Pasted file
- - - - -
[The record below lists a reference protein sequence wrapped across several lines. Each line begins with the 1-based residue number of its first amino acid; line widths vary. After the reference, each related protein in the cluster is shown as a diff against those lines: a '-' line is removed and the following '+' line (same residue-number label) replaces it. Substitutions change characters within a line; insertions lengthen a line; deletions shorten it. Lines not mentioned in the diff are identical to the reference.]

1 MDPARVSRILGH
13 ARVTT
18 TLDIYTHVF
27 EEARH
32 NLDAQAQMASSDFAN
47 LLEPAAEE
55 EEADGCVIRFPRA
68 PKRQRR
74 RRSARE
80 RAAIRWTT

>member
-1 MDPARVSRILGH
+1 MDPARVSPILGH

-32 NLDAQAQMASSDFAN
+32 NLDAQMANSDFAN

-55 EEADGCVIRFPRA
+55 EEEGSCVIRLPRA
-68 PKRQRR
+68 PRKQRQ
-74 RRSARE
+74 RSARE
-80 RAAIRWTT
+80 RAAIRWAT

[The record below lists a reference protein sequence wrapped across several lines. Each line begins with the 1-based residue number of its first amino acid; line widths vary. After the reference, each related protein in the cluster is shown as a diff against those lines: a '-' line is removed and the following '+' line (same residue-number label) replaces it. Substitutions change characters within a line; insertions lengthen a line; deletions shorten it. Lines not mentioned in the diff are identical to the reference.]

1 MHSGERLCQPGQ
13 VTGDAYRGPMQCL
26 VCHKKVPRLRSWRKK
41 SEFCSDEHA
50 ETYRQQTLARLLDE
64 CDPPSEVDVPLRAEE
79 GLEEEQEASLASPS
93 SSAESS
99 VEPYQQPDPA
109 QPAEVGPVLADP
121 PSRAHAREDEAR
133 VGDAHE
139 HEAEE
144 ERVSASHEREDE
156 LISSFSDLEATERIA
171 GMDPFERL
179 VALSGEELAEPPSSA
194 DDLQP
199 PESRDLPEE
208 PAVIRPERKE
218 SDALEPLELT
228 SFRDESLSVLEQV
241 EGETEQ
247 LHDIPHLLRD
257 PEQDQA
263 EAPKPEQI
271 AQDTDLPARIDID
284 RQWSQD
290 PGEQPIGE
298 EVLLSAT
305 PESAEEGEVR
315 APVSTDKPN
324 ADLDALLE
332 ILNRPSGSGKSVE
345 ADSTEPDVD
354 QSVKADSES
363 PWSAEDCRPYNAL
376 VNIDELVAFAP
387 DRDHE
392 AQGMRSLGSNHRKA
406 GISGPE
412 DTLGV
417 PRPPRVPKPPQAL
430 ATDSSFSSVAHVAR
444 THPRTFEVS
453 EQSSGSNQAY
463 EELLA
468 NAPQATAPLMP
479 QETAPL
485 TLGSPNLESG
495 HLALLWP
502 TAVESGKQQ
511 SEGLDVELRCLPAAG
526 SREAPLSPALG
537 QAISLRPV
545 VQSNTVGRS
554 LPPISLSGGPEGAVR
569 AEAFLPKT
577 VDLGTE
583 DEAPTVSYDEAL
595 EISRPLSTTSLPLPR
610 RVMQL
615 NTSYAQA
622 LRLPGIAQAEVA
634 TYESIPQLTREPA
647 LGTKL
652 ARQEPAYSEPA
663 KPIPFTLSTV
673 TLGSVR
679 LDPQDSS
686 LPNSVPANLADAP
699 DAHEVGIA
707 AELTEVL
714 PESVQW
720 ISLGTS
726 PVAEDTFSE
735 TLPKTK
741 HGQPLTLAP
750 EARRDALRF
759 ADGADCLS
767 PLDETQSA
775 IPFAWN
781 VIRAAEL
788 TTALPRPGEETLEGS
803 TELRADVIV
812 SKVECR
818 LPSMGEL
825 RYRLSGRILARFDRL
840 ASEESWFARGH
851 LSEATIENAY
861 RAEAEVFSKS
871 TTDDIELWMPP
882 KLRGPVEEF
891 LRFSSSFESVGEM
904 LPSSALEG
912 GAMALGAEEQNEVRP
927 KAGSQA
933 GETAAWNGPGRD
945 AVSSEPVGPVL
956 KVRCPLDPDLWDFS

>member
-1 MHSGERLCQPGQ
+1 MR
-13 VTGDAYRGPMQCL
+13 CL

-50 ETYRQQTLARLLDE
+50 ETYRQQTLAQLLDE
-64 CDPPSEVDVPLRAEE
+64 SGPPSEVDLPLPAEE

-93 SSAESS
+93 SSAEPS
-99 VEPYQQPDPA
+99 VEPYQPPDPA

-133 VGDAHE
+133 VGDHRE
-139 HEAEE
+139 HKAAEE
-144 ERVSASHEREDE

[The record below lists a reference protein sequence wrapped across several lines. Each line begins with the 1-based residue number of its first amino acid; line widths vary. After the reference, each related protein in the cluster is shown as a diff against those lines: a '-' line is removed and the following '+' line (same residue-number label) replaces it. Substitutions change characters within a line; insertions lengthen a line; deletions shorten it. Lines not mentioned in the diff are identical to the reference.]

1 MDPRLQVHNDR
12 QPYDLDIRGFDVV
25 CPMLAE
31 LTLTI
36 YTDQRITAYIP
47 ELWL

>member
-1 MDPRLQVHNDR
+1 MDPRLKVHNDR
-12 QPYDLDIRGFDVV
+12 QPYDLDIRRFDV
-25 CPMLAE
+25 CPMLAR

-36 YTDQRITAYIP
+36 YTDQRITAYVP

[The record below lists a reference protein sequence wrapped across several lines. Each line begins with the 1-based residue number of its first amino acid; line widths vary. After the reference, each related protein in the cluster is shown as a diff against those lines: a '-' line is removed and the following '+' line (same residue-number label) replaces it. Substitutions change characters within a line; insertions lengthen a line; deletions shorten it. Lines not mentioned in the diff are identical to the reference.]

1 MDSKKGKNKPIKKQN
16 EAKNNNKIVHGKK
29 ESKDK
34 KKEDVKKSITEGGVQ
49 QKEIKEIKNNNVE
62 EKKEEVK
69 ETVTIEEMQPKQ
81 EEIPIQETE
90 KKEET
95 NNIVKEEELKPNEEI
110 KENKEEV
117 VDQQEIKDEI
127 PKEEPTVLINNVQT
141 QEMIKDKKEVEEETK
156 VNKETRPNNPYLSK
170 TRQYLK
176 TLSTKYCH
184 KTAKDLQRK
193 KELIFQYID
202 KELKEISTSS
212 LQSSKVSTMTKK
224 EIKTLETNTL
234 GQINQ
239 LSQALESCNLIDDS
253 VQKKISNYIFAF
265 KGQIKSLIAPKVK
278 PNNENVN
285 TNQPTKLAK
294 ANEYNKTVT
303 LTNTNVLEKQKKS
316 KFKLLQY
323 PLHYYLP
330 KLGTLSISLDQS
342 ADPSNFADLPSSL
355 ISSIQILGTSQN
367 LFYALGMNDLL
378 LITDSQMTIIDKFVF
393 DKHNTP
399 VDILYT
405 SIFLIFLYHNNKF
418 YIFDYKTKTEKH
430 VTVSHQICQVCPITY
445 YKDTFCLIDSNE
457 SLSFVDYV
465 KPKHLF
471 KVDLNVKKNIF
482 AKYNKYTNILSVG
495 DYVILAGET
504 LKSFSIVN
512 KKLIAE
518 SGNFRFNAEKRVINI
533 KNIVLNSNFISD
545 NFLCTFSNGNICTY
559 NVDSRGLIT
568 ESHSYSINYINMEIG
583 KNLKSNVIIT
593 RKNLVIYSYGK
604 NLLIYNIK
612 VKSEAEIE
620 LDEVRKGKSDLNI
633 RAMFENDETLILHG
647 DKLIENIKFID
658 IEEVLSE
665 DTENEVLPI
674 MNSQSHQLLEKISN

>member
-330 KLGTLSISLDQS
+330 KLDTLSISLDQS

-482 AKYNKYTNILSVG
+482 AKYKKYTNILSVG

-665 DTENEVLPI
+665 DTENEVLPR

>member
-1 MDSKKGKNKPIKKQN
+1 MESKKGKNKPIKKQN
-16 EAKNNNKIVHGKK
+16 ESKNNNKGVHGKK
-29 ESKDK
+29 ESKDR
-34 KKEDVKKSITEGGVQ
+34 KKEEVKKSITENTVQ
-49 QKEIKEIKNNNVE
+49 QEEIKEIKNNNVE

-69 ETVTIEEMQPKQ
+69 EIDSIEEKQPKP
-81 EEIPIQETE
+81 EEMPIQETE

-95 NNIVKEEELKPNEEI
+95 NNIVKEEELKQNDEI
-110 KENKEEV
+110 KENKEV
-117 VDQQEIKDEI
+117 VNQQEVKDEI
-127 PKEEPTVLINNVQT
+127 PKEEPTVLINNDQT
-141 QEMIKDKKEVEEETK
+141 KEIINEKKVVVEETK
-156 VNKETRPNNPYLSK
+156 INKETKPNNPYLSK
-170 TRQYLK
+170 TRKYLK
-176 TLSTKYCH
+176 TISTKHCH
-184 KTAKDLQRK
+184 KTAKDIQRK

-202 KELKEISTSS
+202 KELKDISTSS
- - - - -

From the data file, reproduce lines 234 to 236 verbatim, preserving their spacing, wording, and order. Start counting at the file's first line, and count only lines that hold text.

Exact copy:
-1 MDSKKGKNKPIKKQN
+1 MESKKGKNKPIKKQN
-16 EAKNNNKIVHGKK